Paul, in Romans 14:13-23 and in I Corinthians 8 is addressing the idea, which was a problem in his day, of meat offered to idols. The person strong in faith might know that this meat was good to eat because, idols are nothing and the one true God is to be thanked for his daily bread. But he who is weaker in the faith might think that by eating meat offered to idols, he was in some way giving glory to those gods, and going back to idol worship. By observing the stronger person's freedom it could lead to his weaker brother going back to a pagan lifestyle. In that case he would cause his weaker brother to stumble, even though he himself would be free to indulge in eating the meat.

What is Paul's answer to this dilemma? Here are his very words: "It good not to eat meat or drink wine, or to do anything by which your brother stumbles" (Romans 14:21). He also said: "Therefore, if food causes my brother to stumble, I will never eat meat again, so that I will not cause my brother to stumble" (I Corinthians 8:13).

The principle holds true today. We have a responsibility to help each other in our spiritual walks. For instance, suppose you like to drink a glass of wine at dinner. However, you know that the person that you invite to dine with you that night is an alcoholic. You are perfectly free to have wine if you wish, but why tempt your brother with your freedom? The best thing to do would be to restrict your freedom for the sake of your brother, for that night. Our responsibility to our brother outweighs the rights that we possess.


When all is said and done, there can be no rights without responsibility. They are opposite sides of the same coin. We all need to stop worrying about our own rights so much, and start worrying more about how what we do affects others. We have to think more about our responsibility to make this world a better place, not only for ourselves, but for all mankind. For if we are all looking out for one another, our own rights will be taken care of automatically.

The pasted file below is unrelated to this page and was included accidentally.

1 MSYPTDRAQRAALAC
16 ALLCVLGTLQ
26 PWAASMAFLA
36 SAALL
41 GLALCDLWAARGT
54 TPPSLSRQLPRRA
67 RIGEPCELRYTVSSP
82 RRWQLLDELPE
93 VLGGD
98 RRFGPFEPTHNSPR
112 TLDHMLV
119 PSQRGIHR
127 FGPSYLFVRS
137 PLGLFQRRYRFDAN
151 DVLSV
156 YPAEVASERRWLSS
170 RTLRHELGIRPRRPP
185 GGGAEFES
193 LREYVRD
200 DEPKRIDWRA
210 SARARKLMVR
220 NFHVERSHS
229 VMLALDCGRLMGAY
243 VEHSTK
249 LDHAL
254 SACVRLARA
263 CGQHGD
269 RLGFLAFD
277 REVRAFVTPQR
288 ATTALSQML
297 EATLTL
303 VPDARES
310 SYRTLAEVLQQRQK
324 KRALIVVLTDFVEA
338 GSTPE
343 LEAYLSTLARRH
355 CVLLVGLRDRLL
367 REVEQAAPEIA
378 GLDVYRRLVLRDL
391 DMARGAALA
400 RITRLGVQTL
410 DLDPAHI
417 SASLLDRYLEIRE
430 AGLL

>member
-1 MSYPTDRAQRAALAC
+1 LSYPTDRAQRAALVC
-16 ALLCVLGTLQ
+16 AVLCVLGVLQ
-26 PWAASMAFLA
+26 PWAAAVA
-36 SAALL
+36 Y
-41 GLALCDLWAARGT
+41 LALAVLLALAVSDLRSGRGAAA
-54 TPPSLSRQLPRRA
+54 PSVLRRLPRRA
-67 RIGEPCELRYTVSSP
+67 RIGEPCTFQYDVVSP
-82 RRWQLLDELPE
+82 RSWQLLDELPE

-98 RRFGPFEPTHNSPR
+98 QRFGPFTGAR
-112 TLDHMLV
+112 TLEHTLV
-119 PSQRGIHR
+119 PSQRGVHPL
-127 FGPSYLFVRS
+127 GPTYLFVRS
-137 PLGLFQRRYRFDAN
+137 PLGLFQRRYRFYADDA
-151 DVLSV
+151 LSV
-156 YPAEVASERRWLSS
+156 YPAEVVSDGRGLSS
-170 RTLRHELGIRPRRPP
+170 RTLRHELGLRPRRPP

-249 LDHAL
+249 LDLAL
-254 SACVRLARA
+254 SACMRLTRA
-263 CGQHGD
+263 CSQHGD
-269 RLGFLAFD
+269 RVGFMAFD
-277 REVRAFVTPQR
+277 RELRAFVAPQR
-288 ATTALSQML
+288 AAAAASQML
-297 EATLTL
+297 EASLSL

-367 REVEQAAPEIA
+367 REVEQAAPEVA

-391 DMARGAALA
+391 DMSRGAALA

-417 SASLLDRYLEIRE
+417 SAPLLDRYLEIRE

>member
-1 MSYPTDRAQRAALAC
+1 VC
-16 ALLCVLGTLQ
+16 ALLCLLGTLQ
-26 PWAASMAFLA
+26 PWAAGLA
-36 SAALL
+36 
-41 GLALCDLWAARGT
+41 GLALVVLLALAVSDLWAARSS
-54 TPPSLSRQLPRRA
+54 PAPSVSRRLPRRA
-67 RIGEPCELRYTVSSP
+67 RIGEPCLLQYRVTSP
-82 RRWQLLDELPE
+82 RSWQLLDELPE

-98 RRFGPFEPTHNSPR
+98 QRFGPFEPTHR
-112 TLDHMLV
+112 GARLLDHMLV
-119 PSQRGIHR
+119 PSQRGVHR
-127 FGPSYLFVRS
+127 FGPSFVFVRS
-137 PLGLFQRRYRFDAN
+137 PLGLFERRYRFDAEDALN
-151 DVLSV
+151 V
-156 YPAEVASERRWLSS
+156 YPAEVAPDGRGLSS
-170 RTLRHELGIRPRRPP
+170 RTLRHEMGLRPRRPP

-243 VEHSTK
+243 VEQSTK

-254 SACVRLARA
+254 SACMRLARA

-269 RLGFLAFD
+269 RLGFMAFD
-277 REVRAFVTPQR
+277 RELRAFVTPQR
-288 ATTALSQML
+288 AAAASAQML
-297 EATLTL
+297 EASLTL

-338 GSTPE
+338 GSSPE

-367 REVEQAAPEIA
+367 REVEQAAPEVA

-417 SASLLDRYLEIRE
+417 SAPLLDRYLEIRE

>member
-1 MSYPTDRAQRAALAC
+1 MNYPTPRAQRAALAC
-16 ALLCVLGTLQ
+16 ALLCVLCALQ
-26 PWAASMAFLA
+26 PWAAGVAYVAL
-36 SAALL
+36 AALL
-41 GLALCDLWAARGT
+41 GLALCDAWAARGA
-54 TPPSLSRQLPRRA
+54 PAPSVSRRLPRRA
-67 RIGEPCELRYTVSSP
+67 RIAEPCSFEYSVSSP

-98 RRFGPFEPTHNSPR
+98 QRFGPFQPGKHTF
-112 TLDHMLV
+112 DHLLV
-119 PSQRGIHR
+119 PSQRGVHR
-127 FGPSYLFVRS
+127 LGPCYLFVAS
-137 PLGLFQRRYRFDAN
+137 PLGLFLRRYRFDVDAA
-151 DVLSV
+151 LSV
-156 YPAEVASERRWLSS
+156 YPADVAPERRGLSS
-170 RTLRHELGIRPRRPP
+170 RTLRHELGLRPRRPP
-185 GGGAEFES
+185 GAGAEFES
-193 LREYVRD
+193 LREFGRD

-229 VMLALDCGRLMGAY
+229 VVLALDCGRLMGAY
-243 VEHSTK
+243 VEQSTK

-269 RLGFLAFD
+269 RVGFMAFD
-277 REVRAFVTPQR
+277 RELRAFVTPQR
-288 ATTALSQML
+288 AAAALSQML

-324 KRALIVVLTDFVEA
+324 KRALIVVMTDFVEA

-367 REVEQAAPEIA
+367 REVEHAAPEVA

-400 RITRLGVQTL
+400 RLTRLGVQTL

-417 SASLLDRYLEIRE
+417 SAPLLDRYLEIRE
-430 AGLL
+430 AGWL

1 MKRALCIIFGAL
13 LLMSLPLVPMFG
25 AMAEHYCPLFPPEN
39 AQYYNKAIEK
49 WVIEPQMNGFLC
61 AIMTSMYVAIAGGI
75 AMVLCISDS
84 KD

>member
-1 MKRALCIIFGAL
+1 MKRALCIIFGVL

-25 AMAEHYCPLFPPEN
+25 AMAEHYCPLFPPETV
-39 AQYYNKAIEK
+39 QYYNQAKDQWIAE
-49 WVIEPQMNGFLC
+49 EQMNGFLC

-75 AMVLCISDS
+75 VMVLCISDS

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    • GodTalk profile image

      Jeff Shirley 4 years ago from Kentwood, Michigan

      You're right MsDora. Unfortunately, there are those who never grow up. Thanks for the insights.

    • MsDora profile image

      Dora Weithers 4 years ago from The Caribbean

      "Rights without responsibility" is the desire of immature and selfish hearts. Growing up is the first responsibility we ought to face. Thanks for this timely insight.

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      Jeff Shirley 4 years ago from Kentwood, Michigan

      Thanks again lifegate for your support of my hubs and your comments. I value them greatly.

    • lifegate profile image

      William Kovacic 4 years ago from Pleasant Gap, PA

      If we all practiced responsibility, we would be so much better off. Now that I've read your hub, I'm responsible to deal with it. Thanks for making us accountable.